For the last of the pagan nations which Amos addresses, we turn to Moab. This nation, like Ammon, was related to the Israelites through Lot’s progeny (you can read about it here, but be warned, it’s a pretty sordid story involving incest).
As you might have guessed from today’s passage, Edom and Moab weren’t exactly best buds. Their mutual hatred went back a long time. There’s at least one recorded instance in Scripture in which Israel, Judah, and Edom all joined together to put down a rebellion of Moab against Israel. The interesting thing is that although Moab and Israel (the whole nation) had a hostile history together, please keep in mind that Ruth, the ancestor of our Lord, was from Moab. Also you might want to know that Moab’s main god was Chemosh, a disgusting deity to whom children were sacrificed. So the history was mostly bad, with one bright shining counter-example.
The actual incident that Amos alludes to—the burning of the bones—is not recorded elsewhere, so we’re not exactly sure of the exact circumstances. Obviously Moab and Edom were mortal enemies, and perhaps this was revenge for the attack in 2 Kings 3, we’re not sure.
Of course, Moab was guilty of a lot of crimes: Seducing Israel into idolatry and sexual immorality in the days of Moses, oppressing Israel in the days of Ehud, and providing some of their women to lead astray King Solomon into idolatry. But apparently this was the last straw, the burning of the bones of an Edomite king. Why the big deal over this?
In the Navigators Lifechange Series study on Amos, they say “Cremation was not practiced in the ancient Near East, for people believed that man’s spirit could rest only if the body was decently buried. Thus, as Ammon showed utter disrespect for persons yet unborn, so Moab deliberately desecrated a dead person. While Ammon’s motive was greed for possessions, Moab’s was hatred.”
Please forgive me for repeating myself so shamelessly, but it’s a point I can’t emphasize enough: Our treatment of other people must always be informed by the fact that every human being is created in God’s image. That means that each person is due a certain amount of respect and dignity, even an enemy in war. God commands us to honor him by respecting human life, not treating it as property, desecrating it, or by wantonly destroying it.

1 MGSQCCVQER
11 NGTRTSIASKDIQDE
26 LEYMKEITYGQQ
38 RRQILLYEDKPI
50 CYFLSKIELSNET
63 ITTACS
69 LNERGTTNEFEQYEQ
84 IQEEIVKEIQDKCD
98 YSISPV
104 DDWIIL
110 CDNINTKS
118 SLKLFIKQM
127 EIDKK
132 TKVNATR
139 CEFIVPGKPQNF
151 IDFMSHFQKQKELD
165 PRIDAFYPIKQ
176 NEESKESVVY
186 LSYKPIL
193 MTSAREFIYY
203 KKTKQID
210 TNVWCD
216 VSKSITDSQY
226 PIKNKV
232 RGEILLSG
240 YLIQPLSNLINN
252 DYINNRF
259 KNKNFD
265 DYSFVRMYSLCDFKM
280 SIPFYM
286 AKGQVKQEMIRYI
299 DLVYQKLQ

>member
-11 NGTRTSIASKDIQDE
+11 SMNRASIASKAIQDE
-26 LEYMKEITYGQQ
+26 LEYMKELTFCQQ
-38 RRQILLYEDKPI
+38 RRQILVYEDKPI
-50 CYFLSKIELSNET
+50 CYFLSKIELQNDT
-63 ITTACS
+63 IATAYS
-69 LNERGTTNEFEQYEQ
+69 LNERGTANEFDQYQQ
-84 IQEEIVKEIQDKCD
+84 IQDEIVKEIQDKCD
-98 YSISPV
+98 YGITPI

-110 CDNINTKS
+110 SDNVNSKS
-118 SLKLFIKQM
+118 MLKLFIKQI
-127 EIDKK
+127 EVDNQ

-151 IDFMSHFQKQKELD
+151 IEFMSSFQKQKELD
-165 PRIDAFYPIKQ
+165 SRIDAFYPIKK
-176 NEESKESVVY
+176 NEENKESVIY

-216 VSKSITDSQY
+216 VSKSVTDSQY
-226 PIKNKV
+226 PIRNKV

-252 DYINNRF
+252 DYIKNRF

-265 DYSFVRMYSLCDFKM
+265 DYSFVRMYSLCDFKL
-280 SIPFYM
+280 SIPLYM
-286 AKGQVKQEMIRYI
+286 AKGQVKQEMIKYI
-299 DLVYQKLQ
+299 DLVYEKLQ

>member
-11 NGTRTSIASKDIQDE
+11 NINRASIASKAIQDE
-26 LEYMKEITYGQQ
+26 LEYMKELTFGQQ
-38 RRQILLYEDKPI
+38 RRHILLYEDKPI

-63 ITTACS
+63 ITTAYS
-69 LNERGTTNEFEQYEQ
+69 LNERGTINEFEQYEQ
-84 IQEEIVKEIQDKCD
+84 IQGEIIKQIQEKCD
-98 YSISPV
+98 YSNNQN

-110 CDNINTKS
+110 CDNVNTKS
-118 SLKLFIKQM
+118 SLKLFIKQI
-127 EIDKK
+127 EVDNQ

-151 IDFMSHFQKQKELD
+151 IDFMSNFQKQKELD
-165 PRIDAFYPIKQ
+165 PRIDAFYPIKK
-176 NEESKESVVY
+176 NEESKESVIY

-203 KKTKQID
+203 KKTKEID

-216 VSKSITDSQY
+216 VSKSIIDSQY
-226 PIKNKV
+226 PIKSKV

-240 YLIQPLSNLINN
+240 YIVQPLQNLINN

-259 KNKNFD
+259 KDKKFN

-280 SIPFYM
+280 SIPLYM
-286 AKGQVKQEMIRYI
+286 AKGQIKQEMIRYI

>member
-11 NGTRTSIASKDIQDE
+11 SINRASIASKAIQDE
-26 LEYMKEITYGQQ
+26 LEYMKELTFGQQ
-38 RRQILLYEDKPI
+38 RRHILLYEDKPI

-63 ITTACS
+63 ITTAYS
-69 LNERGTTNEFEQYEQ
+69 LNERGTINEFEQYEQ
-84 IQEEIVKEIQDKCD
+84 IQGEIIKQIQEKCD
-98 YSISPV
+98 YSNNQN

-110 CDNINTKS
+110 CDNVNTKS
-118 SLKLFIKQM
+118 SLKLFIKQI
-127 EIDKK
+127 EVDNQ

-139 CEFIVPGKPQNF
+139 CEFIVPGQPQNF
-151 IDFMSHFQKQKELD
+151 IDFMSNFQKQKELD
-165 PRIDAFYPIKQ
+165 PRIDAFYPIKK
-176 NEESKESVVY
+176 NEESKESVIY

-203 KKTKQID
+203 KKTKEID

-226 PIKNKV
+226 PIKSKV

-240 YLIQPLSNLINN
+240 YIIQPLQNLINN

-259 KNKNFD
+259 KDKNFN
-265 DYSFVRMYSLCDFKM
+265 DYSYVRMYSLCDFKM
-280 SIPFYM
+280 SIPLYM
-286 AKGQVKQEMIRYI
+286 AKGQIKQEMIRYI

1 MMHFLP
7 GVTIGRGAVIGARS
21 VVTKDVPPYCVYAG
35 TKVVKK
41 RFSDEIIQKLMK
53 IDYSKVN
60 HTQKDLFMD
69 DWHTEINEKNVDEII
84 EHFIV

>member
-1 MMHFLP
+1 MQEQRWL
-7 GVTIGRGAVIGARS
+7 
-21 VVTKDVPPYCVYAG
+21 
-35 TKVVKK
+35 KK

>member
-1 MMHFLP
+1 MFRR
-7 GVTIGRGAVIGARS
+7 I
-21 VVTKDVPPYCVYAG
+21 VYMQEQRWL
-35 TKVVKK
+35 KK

Why do I bring this up? By burning a set of bones, you could argue that the Moabites did the least amount of damage of all the offenders in chapter one. If all we went by was the book of Amos, then Moab seems to be condemned for something pretty minor. Look at the crimes noted in chapter one: Extreme cruelty in warfare against civilians, selling communities of people into slavery, and wholesale slaughter of pregnant women. When you compare that to what the Moabites actually did, it seems pretty tame to us. As they say about animals at the end of movie credits, “No one was harmed. . .”
But that’s where the “image” principle comes in. Human beings carry such innate dignity--as image-bearers of God--that this extends to what we do to bodies after death. I’m not against cremation as such, and I really don’t think it’s a sin per se. The issue wasn’t the cremation itself; the issue was the utter disrespect and contempt for God’s image. This is apparently a huge issue with our Maker.
Now, probably none of us are guilty of literally desecrating a human corpse. But even when no one is physically harmed, our Lord cares deeply about how we treat his image. That should affect how I speak about image-bearers. That should affect how I treat image-bearers who bore me, or who annoy me, or with whom I disagree.
Father, every person I see and meet and collide with is made in your image and is infinitely precious to you—just because of that one fact. May that one truth make a change in the way I talk and act. Please.